My favorite example was Springs. Though it's one of the more mathematically intense examples, it shows that it's still within the scope of p5 to simulate some types of satisfying, realistic motion. Not that realism is the key to everything, or that computer graphics shouldn't look like computer graphics -- it's just fun.
RiTa.js is used for generative text, and has features like a user-customizable lexicon. The projects in the gallery and examples include generated poetry, haikus, and even resumes.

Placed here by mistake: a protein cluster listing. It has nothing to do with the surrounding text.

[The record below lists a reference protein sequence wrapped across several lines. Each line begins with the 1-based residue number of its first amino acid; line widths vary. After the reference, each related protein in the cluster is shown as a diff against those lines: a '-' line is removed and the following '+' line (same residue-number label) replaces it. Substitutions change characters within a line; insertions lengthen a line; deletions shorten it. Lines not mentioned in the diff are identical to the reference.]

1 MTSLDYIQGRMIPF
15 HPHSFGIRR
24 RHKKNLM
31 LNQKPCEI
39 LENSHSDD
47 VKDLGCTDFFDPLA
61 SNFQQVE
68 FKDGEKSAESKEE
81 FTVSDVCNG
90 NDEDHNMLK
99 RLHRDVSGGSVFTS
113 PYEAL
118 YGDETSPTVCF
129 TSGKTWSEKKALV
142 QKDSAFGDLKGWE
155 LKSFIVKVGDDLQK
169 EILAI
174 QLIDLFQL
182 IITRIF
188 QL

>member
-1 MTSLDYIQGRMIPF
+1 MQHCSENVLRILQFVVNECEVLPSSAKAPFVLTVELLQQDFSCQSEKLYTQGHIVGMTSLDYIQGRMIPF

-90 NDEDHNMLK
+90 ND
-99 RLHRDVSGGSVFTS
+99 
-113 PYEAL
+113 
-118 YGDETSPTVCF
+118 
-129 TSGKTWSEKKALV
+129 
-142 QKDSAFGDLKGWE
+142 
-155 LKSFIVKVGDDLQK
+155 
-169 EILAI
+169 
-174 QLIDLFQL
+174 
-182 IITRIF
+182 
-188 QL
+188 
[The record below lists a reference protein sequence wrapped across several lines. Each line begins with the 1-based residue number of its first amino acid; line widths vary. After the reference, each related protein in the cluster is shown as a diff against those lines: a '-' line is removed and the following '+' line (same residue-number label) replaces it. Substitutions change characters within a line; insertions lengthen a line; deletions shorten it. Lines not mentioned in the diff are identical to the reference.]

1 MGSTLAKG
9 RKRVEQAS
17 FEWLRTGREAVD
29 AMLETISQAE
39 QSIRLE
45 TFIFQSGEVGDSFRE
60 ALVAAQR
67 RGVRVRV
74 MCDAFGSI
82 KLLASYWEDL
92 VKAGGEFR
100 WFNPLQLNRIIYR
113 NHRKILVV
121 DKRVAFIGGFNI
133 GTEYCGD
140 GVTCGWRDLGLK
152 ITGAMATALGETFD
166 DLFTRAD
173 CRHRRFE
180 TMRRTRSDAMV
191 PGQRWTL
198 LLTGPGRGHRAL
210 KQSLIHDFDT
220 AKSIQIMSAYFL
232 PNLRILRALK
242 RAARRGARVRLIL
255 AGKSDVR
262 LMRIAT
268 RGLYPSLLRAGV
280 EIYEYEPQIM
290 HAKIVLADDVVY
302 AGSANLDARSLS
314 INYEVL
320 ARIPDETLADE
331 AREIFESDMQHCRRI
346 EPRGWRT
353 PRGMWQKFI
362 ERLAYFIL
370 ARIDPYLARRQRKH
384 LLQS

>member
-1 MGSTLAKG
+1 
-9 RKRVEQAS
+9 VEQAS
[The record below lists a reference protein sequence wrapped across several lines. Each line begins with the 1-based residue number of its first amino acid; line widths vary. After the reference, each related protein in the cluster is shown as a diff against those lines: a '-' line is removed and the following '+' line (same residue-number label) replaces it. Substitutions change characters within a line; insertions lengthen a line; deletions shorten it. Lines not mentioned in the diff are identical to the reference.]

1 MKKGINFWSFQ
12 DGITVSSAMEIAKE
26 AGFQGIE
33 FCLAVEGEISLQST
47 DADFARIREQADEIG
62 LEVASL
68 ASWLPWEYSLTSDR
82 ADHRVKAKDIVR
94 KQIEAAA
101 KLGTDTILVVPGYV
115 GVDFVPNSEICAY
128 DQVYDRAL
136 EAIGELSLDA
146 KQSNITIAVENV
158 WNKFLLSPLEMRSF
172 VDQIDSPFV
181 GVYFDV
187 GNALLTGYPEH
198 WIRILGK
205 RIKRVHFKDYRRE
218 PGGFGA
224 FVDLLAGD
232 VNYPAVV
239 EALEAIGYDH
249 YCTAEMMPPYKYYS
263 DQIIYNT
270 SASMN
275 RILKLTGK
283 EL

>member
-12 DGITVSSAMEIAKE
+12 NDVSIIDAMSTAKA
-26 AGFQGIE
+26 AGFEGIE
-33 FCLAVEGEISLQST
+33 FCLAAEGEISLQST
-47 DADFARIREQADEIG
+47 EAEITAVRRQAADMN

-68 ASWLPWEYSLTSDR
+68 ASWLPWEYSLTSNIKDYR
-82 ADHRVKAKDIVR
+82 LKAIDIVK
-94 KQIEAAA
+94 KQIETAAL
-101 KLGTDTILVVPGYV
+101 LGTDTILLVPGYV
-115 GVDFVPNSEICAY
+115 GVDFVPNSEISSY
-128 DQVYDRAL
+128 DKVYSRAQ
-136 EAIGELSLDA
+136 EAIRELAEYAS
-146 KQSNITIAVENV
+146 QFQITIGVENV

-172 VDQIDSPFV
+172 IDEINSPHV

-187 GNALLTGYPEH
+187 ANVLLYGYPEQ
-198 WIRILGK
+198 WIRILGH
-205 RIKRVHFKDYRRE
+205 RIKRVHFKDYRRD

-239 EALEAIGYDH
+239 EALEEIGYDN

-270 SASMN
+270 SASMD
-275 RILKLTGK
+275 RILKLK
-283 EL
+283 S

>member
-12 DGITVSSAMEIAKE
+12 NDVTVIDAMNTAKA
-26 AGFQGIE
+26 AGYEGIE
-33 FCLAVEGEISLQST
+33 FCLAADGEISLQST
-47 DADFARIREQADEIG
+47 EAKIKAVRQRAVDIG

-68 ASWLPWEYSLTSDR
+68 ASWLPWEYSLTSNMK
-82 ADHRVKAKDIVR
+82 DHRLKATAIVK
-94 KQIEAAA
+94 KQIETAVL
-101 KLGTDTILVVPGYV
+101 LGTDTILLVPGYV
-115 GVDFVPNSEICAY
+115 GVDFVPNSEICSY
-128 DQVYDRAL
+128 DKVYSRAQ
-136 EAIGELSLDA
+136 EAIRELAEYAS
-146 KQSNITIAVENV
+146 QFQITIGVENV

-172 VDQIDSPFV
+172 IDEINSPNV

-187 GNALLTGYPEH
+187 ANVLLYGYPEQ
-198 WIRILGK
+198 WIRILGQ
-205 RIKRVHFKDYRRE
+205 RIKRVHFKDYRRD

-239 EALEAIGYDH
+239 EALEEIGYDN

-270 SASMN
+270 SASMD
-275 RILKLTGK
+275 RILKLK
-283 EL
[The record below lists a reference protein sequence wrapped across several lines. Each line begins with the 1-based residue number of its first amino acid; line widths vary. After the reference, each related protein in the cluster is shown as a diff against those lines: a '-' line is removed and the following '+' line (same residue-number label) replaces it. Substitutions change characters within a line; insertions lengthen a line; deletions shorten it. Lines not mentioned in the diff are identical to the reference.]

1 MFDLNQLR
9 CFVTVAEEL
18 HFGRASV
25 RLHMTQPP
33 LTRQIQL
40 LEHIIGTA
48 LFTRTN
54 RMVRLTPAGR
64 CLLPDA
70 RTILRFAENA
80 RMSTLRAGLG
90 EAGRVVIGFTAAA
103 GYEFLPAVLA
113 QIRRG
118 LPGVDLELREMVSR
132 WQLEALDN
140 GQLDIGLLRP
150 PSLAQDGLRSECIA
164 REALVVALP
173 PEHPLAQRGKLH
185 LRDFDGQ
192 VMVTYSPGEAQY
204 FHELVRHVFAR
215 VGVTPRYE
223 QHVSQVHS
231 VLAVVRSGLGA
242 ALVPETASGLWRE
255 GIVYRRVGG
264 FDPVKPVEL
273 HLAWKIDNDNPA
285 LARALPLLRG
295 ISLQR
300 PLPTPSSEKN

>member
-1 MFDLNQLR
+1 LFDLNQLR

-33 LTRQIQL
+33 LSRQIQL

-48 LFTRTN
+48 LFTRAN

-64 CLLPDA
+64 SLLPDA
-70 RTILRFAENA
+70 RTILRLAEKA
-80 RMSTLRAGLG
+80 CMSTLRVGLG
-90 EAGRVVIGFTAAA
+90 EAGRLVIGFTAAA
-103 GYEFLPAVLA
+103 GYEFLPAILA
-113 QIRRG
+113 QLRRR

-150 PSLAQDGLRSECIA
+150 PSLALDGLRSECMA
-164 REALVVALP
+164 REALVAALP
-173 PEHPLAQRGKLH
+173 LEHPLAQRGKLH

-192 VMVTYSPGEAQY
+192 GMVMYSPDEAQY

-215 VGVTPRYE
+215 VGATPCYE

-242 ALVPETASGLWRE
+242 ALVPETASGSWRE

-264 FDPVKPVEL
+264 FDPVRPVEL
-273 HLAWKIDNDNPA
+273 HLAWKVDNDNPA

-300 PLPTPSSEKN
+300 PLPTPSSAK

You could use the Cesium Viewer to show geographical data on a map, or maybe in combination with p5.geolocation to display user location. Maybe you see a different aspect of the project depending on where you access it from. You could also use this building block to ask questions about the ethics of tracking user location, and what nefarious purposes this data could be used for.